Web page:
Jeffrey Heer(University of Washington) has outlined 5 steps for wrangling data before you publish it:
Discover content and patterns.
Structure and format needed attributes.
Clean to eliminate meaningless outliers.
Enrich with data that adds context and meaning.
Validate by testing against logical constraints.
Brian Card and Mike Barry describe how they parsed a large MBTA dataset and iterated by visualizing frequently.
Intent is the “nugget of truth” that a visualization must make obvious. This visualization may be the only thing your audience knows about this topic. What do you want that to be, and what do you want them to do?
Your Audience should be comfortable with your tone and level of technical language. Make comparisons, allusions, and references that send the message that you get these people.
Cole Nussbaumer-Knaflic demonstrates how powerful your intent can be as you hone a visualization.
Randall Monroe combines a complex line drawing with captions that use the hundred most-common English words.
Analysis forms a feedback loop with Data Wrangling and Intent – If you realize that your data doesn’t tell the story you wanted, do you clean, manipulate, or add data, or do you re-evaluate what argument to make?
One way to make this process easier is to visualize early and often. You’re visualizing in the first place because it illuminates patterns and adds clarity. Take advantage!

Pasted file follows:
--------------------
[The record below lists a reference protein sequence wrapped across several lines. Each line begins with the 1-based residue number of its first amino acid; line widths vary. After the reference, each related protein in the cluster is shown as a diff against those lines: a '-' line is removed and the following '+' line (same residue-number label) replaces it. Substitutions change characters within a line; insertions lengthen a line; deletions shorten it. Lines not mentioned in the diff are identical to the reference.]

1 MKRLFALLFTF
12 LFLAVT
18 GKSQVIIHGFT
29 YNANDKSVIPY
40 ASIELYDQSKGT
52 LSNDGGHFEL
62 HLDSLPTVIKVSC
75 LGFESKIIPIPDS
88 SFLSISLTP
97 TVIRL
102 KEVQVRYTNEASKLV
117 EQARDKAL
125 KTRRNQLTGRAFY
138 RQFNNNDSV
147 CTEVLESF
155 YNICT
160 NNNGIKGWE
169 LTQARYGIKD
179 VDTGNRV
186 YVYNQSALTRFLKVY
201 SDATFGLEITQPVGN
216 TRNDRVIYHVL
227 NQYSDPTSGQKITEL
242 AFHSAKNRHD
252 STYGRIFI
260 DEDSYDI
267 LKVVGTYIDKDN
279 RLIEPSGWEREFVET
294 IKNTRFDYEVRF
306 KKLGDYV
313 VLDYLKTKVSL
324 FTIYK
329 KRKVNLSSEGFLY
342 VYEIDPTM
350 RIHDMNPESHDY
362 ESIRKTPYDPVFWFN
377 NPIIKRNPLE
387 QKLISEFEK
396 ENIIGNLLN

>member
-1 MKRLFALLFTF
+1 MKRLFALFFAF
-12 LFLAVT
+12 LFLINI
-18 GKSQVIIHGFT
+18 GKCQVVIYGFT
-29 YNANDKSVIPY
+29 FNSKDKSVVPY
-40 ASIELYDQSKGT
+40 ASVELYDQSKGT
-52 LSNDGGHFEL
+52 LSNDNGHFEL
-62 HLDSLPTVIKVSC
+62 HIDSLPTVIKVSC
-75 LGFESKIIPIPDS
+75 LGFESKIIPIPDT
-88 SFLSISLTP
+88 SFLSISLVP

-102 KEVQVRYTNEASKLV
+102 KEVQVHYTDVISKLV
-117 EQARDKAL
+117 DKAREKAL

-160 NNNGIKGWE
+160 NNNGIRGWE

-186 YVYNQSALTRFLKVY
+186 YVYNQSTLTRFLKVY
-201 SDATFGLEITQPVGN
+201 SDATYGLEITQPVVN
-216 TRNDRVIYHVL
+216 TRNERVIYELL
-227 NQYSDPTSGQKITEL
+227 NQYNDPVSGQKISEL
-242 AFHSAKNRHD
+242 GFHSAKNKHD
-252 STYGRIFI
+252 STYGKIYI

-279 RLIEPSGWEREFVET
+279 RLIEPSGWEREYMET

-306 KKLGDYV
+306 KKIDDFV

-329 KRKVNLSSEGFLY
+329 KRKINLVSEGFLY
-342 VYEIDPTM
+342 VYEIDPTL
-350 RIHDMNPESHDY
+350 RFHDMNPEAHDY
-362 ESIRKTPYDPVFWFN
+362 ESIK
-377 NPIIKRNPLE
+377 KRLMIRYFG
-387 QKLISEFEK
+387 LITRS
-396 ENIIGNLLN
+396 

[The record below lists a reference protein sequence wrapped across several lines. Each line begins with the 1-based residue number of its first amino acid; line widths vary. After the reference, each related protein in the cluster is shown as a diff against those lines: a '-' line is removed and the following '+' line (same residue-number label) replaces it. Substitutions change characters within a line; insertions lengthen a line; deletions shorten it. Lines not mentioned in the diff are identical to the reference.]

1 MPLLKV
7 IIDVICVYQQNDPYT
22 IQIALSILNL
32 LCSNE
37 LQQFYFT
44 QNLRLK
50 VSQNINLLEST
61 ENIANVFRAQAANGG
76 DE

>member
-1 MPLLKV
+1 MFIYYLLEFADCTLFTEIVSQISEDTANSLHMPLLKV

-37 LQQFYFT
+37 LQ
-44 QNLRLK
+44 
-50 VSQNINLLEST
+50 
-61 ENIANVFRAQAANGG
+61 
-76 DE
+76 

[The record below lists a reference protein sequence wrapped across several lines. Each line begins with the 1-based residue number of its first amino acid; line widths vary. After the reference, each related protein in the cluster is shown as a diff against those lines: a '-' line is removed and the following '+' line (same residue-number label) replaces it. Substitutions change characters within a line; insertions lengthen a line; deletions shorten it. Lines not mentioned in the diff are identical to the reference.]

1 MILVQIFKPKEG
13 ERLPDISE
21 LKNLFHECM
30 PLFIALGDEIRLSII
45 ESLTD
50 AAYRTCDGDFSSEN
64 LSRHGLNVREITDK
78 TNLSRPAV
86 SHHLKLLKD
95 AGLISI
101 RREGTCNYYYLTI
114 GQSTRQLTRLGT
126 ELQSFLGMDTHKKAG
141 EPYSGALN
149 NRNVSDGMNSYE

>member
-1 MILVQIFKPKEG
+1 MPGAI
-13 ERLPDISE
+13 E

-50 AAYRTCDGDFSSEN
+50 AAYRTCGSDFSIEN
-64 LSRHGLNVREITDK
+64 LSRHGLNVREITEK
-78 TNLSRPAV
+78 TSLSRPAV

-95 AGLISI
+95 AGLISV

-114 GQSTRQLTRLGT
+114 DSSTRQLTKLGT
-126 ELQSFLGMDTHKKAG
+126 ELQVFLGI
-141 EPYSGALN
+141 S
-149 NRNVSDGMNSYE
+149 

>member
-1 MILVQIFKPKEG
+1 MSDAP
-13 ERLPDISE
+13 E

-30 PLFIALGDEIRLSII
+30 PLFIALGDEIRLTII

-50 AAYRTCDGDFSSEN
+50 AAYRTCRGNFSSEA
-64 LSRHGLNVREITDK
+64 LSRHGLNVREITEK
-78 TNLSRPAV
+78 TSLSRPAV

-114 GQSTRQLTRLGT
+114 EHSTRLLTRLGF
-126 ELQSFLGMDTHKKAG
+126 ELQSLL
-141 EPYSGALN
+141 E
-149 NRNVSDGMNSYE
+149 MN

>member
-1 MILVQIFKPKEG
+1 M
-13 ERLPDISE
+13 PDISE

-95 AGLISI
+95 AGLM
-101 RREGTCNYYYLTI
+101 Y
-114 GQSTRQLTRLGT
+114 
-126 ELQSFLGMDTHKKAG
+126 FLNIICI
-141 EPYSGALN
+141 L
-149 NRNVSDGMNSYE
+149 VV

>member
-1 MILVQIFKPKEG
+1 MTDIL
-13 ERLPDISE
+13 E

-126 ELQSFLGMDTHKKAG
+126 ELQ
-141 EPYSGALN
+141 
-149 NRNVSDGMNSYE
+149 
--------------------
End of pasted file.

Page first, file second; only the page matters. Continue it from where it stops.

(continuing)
Is your data trustworthy? Do you have enough data points? Do you need to show uncertainty? Are your outliers meaningful, or artifacts?
Nicolas Kayser-Bril discusses interpreting data. The Data Visualization Handbook offers additional chapters of advice.
An academic paper from the University of Leeds discusses illustrating confidence. The pictures alone are worth a look.
A visualization strategy has many parts, including:
What chart type(s) will you use?
What medium will you use (online, print, video, poster, etc.)?
How much variation will you show?
Every visual difference between your data points should impart meaningful and important information. You can show variation by changing position, color, shape, size, and existence (for animation or a series of images).
What chart type best conveys the message of your data? We offer advice for picking and building on the Charts Page.
Torsten Moller breaks down not only how data can vary visually, but which strategies should be used together, based on science.
Any designer has a toolbox that represents their own expertise, the expertise of others that can assist them, and the technical resources available in their organization.
You can maximize this toolbox by picking the right tool and getting the most out of it. Click “Tools” for tips on many of the most common software packages. Click “Implementation” for advice on how to develop, post, and host web-based visualizations if you aren’t an expert web developer.